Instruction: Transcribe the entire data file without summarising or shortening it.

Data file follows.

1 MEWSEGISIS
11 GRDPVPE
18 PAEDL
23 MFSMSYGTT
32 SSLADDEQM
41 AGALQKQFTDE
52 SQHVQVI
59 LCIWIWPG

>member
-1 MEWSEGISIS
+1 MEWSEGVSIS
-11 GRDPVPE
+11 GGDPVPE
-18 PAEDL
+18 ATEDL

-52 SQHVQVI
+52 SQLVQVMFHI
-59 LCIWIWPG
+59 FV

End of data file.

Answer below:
1 MEWSEGISIS
11 GRDPVPE
18 PAEDL
23 MFSMSYGTT
32 SSLADDEQM
41 AGALQKQFTDE
52 SQHVQVI
59 LCIWIWPG

>member
-1 MEWSEGISIS
+1 MEWSEGVSIS
-11 GRDPVPE
+11 GGDPVPE
-18 PAEDL
+18 ATEDL

-52 SQHVQVI
+52 SQLVQVMFHI
-59 LCIWIWPG
+59 FV